Morgan Greenwood

Tuesday, May 12, 2015
Tagged As: classical, experimental

Listening to the music of Kansas City-based composer, improviser, drummer and musical expeditionist Morgan Greenwood is a rewarding experience. Incorporating elements of jazz, rock, contemporary classical and experimental music, Greenwood's compositions are both adventurous and tenacious. For this edition of Listen Local, Greenwood provides insight into his creative life and work and shares examples of his prolific musical output.

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Tell us about yourself. Where do you live and work? What does a typical day look like for you?

My name is Morgan Greenwood and I write, play, and improvise music of all kinds. I guess it wouldn’t be too far off the mark to call myself a composer, though that doesn’t quite get at all of what I do completely, either. Probably just better to call myself a musician, whatever that might mean.

Your work is multifaceted, covering everything from experimental classical to solo percussion to rock (as drummer in the band Riala). What primarily motivates you as a composer?

I would say the main driving factor behind my music is the creation of a thing (a sound, mainly) that I have in my head, that I would much rather have out in the world. Something that didn’t exist before I created it. I find it exciting that any sound I make can evidence my state-of-mind and my surroundings at that specific time. Because a lot of things I’ve written might have taken an entirely different direction if I wrote them now.

It may seem like a lot of what I take part in musically covers a lot of ground, but I’ve never really thought of it in that way. It’s all the same to me in that I approach all of it the same way. If Nick (singer and guitarist of Riala) brings the majority of a song to practice one day, it’s the same for me writing my drum parts as it is if I’m writing a piano piece. It’s all about taking the initial idea, whether it be mine or someone else’s in the group I’m in, and serving it as best as I can with the tools that I have at the time. I have to be honest with the original idea and myself at the same time. “What strengths can I accentuate or bring out of this that’s already here, that may be hidden? What can I bring to the table that maybe no one else can?” That’s what I ask myself all the time. If I’m playing in the band it’s a lot more improvisation based, I think. It’s a lot of playing a song over and over for a long time; figuring out what works, what doesn’t. It’s a lot of “doing.” We’re all still thinking critically about what we’re doing, of course, but it’s a big free flow of information over a long period of time. There’s a lot more space to bounce ideas around three heads than one.

Describe your creative process. What tools do you use? How do you break through creative blocks?

To tell you the truth, I’m not entirely sure I have a single process. It’s always different. I always carry around a small notebook full of music staves for jotting every idea down if I’m out and about. Looking through it right now, there doesn’t seem to be any common thread between how my ideas are laid out. Some of them are abstract word associations with lots of arrows pointing every which way, some are just a list of the instruments and techniques I would want to use, others are prose representations of what would happen a piece second to second, and some are actual drafts of music.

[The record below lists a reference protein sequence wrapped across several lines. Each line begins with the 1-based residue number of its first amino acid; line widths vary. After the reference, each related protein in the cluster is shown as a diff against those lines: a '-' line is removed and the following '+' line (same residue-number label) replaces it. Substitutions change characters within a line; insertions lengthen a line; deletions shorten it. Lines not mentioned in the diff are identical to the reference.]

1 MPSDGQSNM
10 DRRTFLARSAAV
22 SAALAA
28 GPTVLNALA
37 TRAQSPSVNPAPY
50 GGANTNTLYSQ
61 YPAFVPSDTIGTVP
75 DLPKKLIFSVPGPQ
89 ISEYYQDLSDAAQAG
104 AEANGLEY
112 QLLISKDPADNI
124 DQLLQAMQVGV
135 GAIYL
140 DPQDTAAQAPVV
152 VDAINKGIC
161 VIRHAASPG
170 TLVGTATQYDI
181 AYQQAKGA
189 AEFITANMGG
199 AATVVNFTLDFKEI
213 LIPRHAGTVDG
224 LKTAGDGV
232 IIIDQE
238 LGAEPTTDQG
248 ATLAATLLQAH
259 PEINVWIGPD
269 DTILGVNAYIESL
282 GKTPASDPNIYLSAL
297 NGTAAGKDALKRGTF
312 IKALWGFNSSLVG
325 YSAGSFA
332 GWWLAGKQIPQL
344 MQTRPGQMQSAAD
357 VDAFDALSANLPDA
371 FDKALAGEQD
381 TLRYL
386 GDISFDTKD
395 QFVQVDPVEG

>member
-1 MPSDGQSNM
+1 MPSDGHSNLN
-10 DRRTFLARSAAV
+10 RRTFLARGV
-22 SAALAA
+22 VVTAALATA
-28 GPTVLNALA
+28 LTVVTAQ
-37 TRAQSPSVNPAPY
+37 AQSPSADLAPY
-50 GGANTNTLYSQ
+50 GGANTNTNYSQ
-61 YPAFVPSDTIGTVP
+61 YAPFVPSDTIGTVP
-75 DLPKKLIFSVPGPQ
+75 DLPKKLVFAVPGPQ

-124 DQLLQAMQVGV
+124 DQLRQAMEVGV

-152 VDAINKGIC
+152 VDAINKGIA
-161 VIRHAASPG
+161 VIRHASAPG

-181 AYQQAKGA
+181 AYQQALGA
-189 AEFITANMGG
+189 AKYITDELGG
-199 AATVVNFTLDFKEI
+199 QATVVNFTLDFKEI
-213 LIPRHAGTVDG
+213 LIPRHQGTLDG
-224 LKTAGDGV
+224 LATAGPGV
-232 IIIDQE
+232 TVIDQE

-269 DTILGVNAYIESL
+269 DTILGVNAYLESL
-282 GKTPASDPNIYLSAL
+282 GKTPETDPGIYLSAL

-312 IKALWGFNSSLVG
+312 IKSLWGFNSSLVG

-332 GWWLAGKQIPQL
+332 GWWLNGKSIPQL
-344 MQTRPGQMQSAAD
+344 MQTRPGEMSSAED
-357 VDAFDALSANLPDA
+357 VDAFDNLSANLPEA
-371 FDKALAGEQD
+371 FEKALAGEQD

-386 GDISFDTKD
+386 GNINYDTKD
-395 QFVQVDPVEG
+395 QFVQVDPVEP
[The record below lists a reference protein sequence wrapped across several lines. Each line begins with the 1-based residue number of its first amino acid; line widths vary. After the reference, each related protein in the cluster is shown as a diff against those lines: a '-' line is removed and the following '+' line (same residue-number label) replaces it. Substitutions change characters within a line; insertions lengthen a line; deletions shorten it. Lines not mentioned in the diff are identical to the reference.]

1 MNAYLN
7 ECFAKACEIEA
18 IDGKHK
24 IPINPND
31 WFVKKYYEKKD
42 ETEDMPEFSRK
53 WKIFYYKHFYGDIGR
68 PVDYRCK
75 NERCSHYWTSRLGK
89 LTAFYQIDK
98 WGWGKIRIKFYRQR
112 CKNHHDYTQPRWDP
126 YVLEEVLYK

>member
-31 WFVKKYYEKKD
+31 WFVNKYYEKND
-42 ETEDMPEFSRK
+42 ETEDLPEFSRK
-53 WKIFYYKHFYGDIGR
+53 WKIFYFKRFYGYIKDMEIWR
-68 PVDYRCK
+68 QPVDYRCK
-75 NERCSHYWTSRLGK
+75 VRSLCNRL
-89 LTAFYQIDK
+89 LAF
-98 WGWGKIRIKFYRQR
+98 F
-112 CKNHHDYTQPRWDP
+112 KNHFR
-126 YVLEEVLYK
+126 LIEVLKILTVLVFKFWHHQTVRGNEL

I think the musical drafts and fragments, the actual written down things, have been scrapped more than all the abstract stuff. Almost all of them are crossed or scribbled out in some way. I think this is because I didn’t/don’t have a clear idea of what purpose those fragments would serve. Are they a beginning/introduction to a piece? Maybe, but what does that suggest should happen after? I work best when I have a clear conceptual idea of what I want the piece to be about. Sometimes (most of the time) that means sitting with an idea in the back of my head for months or even longer.

I have a piece called then gently light unfading that’s for a small ensemble of six instruments. It’s about this idea of translation, how the medium of an idea or statement changes the inherent meaning of the statement. Similar to saying something in English and then a literal translation in French. They might say two very different things; the actual meaning of the sentence might change, despite them technically being the same, because of the associations the words might have in the different languages. So in that piece I was exploring that idea with the instruments: how does the fact that a violin need to use a bow change the same set of notes that have just been blown through a clarinet? This piece I could just not figure out how to write. It started out with the instruments it has now, and then it evolved into a chamber orchestra work, and then it became a full symphony orchestra work. But it still wasn’t working for me. Then for some reason, I started looking back at the early drafts (the sextet) and comparing them to the full orchestra version, and they were completely different. They were wholly different pieces at that point, despite their common genesis. The process of writing the piece had mirrored the initial idea! Suddenly I understood how I needed to move forward and was able to finish not just one of them, but both. The orchestra version became unheard footfalls only sound. It took over a year, but now I have two pieces instead of just one. I wrote other things during that time, of course, but those two just needed that much time to cook. So my process is pretty messy, but it seems to work for me if I let everything simmer enough.